Summer 2011 has been blistering. Even before summer got here.
For folks with certain disabilities or using certain medicines, the heat is a bear! Training in the heat is a bear, too. For example, high SCIs, such as myself, don’t sweat. Working out in the sun and in the heat is double jeopardy. I’ve observed other quads' techniques for coping with the heat and I’ve come up with a few of my own. Most of them involve water. Here are my helpful hints for quads training in the heat. Some may may be used by able-bodied athletes, too.
1) Training is the worst activity. You’re generally out there on the road for long periods with no support. My friend GM once suggested that I do my most intensive workouts in cooler (and colder) weather and just try to moderate and maintain during the hot months. I have started working out in the early AM, about 0540, before going to work and making no attempt to work out in the evening. I have actually extended my daily target workout to 10 miles. I remember doing this last year (with 10K target workouts) and was pleasantly surprised to find that it worked. As soon as cooler weather came in the fall, my energy level picked up immediately as did my endurance and my distances.
2) Get wet. In races when I am going all-out, I overheat even on cooler days. I ask the water stop volunteers to pour a cup of water on top of my helmet or throw a cup of water into my face (just make sure you're at the water table, not the energy drink table). Even if the heat doesn’t cause me to overheat, it still robs me of my energy and makes me lethargic. Many bike races that have a quad division will provide sag riders who will administer cooling water to quads. I almost always go through sprinkler stations in races and I look for lawn sprinklers that overspray the street when I workout. The Beaufort Road Race in July is the hottest race I do. I tell the Boy Scouts on one particular corner to let me have it with the water hose when I come by. My teammate said the kids’ enthusiasm was a little overzealous when other runners came through behind me and unexpectedly got the same treatment.
3) Seek shade.
The biggest advantage of working out early in the day is that you avoid the sun more so than avoiding the temperature. By about 10 AM, most of the shade is gone. I have even gotten up at 0330 to put in a long workout in the dark. Morning works better than the evening because the bugs aren’t as bad. Even in the early AM, I can still overheat. One recent morning, even though the air temperature was 77 when I started my workout, by 0715 when I finished, I measured my body temperature at 103 degrees!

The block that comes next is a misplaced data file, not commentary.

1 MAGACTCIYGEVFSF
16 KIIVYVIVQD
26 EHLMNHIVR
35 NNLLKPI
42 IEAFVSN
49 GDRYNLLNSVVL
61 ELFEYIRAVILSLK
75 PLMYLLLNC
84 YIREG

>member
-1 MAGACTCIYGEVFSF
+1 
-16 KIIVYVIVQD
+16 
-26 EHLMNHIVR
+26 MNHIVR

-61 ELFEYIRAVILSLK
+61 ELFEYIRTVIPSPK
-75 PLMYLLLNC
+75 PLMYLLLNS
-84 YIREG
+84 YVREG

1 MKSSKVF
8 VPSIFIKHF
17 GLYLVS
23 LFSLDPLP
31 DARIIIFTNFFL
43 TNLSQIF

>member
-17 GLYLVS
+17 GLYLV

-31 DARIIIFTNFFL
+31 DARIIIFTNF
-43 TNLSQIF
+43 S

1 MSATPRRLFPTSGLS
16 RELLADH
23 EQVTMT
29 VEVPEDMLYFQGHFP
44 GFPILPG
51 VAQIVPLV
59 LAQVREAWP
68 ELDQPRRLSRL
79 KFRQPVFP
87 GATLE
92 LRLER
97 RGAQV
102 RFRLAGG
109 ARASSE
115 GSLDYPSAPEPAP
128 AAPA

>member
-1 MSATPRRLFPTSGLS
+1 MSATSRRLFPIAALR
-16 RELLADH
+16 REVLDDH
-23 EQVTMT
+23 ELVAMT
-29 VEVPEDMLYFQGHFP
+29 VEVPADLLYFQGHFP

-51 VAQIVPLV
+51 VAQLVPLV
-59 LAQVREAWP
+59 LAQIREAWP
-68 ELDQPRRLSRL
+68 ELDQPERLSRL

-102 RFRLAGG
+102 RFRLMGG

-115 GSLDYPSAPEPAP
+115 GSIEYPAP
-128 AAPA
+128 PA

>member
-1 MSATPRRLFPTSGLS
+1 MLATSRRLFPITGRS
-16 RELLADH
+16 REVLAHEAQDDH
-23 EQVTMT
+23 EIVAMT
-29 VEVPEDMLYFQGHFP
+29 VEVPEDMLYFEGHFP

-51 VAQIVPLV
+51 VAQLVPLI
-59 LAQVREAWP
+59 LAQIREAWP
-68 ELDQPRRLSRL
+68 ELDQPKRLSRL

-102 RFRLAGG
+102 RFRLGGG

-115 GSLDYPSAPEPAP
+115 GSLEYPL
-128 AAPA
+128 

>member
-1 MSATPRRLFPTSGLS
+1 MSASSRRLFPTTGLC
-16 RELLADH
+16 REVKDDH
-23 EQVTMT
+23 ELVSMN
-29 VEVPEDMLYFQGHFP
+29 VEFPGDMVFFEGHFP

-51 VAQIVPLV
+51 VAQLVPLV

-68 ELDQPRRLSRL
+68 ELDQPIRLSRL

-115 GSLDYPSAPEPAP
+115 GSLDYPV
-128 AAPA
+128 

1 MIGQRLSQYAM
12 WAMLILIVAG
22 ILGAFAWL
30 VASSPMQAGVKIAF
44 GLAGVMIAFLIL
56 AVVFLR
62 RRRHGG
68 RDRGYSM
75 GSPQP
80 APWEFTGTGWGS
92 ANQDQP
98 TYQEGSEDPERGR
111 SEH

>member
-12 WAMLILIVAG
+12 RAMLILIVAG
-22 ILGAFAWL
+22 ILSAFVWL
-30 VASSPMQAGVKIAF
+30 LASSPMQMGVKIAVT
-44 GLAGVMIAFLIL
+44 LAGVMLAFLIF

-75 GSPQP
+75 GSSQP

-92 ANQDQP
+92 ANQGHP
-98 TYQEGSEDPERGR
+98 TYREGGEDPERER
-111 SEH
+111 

4) Chill out. I like to eat an icy-pop right after a hot workout to recover more quickly. A rag soaked with cold water and Sea Breeze feels good too. The alcohol in the Sea Breeze also aids in cooling. I have eaten those frozen icy drinks at Dairy Queen that normally give you brain-freeze…without getting the brain-freeze.
5) Take water.
I take a thermos tank that I have modified with two tubes that go to the bottom of the tank. I had to modify the tank to make it airtight too. The tubes go to my helmet. One goes to my mouth. The other goes to the top of my head. I can suck on the mouthpiece a get a cool drink. I can blow into the tube and force cold water up to the top of my head. I also suck up a mouthful of water and squirt it out my lips onto my legs and shoulders. And yes, I'm the geekiest guy on the course...
6) Take ice.
I also have some fabric tubes made of nylon fabric that I have my teammate fill with ice. We tie them around my neck and they keep me cool for about an hour. As the ice melts, it wets me thoroughly, prolonging the cooling.
7) Take cover. Your head is the most sensitive part of your body to the sun's heat. Wear a runner's cap made of breathable polyester fabric. Preferably white. Likewise for your clothes. The coolest shirts I've found are lightweight polyester made of an open-knit fabric. Wal-Mart Sells them for 8 bucks. Brooks Running sells them for $40. When you run through a water station in a race, drink the energy drink (for hydration, fuel, and electrolytes) and pour the cup of water inside your cap.
8) Work out with a partner. You may not think clearly when you overheat. Let your partner know that.
Don’t forget to visit our donation site and support Hope For The Warriors. Make a donation and support this great cause!